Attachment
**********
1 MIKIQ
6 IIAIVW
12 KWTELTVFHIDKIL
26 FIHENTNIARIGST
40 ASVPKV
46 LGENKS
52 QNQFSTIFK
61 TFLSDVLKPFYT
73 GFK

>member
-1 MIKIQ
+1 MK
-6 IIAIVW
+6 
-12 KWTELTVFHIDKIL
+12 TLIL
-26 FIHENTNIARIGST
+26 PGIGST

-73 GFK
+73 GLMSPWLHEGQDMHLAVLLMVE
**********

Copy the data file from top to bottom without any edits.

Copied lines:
1 MIKIQ
6 IIAIVW
12 KWTELTVFHIDKIL
26 FIHENTNIARIGST
40 ASVPKV
46 LGENKS
52 QNQFSTIFK
61 TFLSDVLKPFYT
73 GFK

>member
-1 MIKIQ
+1 MK
-6 IIAIVW
+6 
-12 KWTELTVFHIDKIL
+12 TLIL
-26 FIHENTNIARIGST
+26 PGIGST

-73 GFK
+73 GLMSPWLHEGQDMHLAVLLMVE